A Lot or a Little?
What you will—and won't—find in this book.
The allegory is obvious -- their world is fragile and faces destruction if not cared for properly, and so is ours. The suggestion that corporate and political interests come before the well-being of their communal home is also an allegorical idea worthy of discussion and examination.
The allegory of the tree being alive and fragile is a good message for readers to examine. Sim as truth-teller and Toby as freedom fighter also portray messages of truth, bravery, and activism. Negative messages of greed, self-interest, and fear are clear.
Positive Role Models
Toby and Elisha are positive role models, as they are both brave and stand up for the right thing. They are loyal to each other and they take risks for those they love. Sim tells the truth because he thinks it's good for the community even though it's dangerous for his family. Maya was courageous when she left her greedy and rich mother to marry Sim, who was a low-branch boy. Most of the secondary characters are weak, cruel, selfish, brainless, and stereotypical.
Violence & Scariness
Toby is the victim of a manhunt and will be killed if found. Bernie is a masochist and craves torturing and hitting people over the head. Bernie herself gets beaten up such that she ends up in a body cast and must be fed with a feeding tube. A Grass Person gets eaten by a frog. The citizens throw food at Sim Lolness as he is giving a speech. "Thing" is a sacrificial person used by Joe Mitch and his thugs to receive everyone's ridicule and abuse. Capital punishment is used in prison. Citizens are imprisoned for no reason.
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Sex, Romance & Nudity
Elisha is not ashamed to be naked and swims in front of Toby naked. When Elisah is 12, grown men don't know whether she is a child or a "scantily clad young woman." Sim's friend Zef was a "charmer" and somehow lured wives away from their husbands. Mitch's men make inappropriate remarks to Elisha, such as "Can I kiss you while you're waiting?" and "I'll marry you if you find Toby for us."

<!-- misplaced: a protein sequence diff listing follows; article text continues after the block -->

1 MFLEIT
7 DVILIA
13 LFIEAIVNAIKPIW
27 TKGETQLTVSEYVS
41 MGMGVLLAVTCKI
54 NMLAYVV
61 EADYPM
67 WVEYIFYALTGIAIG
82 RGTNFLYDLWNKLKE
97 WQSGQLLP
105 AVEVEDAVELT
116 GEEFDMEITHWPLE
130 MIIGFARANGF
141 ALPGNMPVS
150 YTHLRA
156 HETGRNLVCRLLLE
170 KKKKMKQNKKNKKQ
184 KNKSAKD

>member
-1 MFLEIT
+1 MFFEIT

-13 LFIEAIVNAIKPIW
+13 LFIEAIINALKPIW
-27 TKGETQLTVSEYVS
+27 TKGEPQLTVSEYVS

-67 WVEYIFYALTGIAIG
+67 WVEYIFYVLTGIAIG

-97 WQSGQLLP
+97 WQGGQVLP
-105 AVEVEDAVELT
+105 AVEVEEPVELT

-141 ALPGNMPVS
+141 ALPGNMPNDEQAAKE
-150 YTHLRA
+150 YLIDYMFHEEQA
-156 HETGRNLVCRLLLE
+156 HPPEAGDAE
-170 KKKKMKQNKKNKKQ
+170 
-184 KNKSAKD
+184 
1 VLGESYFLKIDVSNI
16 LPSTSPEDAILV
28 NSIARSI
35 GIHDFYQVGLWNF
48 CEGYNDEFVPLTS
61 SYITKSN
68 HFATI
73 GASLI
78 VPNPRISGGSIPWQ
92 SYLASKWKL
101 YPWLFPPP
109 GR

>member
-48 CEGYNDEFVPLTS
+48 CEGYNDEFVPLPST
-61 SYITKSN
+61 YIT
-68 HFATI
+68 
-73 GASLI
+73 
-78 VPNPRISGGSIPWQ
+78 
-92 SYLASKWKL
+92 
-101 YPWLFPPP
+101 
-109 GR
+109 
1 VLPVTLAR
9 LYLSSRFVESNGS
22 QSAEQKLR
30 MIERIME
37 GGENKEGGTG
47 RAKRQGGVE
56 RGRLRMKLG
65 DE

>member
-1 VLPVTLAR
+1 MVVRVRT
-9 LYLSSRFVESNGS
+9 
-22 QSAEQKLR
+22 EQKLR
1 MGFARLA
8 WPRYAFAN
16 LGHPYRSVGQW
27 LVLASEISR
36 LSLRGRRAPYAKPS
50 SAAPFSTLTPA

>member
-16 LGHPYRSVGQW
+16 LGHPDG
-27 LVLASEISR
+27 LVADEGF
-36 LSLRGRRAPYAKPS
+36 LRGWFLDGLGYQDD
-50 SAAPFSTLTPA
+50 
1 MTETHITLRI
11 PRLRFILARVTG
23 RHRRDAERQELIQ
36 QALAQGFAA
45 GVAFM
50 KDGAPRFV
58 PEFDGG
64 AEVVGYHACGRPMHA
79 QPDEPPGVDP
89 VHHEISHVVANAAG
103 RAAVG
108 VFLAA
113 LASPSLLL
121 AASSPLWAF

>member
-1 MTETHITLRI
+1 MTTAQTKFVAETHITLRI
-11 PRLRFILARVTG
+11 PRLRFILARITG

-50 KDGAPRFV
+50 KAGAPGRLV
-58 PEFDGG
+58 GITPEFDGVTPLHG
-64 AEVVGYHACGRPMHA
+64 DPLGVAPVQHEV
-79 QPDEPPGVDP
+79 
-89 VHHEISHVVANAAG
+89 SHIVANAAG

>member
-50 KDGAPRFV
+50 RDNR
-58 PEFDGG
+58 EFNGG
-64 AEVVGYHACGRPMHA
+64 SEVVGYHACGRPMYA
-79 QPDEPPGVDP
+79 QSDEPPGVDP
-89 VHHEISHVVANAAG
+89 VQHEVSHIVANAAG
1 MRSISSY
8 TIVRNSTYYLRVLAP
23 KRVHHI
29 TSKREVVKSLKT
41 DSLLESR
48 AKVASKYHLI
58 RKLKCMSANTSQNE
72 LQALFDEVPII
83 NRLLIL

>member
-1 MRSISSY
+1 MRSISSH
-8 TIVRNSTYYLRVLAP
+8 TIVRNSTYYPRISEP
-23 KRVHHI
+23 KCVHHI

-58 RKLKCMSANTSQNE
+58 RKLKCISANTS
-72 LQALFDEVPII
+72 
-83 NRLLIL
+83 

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Frequent name-calling, such as "clot-head," "nincom poop," "big sissy," "dim-wit," "brat-face."
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Drinking, Drugs & Smoking
Joe Mitch would chew his cigarette, swallow it, burp it up, and relight it. One of the pursuers had alcohol breath. Walnut alcohol was very special and Sim had one drop per night. A grandfather drank too much and "after a few glasses he was kissing everyone's hands, including men's."
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Parents Need to Know
Parents need to know that while this adventure story looks appealing for younger kids (including map and illustrations), its messages are dark and unapologetic. Issues such as betrayal, cruelty, torture, greed, distrust, societal prejudices, and truth-hiding are clear, though not resolved in this installment. The main character, Toby, is running and fighting for his life throughout the entire book, which feels exhausting, and he meets a multitude of dismal characters.
Is It Any Good?
Toby Alone is a wild, unending ride. The world of the Tree is well-imagined and described, complete with lakes, bark caves, lichen forests, as well as nefarious political and industrial characters. The illustrations are a nice addition, and the map inside the cover is enjoyable to scour. There are memorable pieces of wisdom, such as, "Fear is what makes you fall," "Beauty sometimes sneaks into the hardest of hearts," and "When you mourn somebody, you also mourn what they didn't give you."
While the plot is fairly simple -- Toby's journey to find and set free his parents -- the twists and turns, myraid characters and motivations, and multiple flashbacks make for a complex and intricate tale. There are more mean and undesirable characters than there are inspirational ones, and this has the bizarre effect of making his world feel one-dimensional, especially since the bad guys are fairly stereotypical. Readers may feel ready for his journey to end long before it does. Hearty readers may enjoy the highly detailed saga but still wonder how the story could end so abruptly.
Did we miss something on diversity?
Research shows a connection between kids' healthy self-esteem and positive portrayals in media. That's why we've added a new "Diverse Representations" section to our reviews that will be rolling out on an ongoing basis. You can help us help kids by suggesting a diversity update.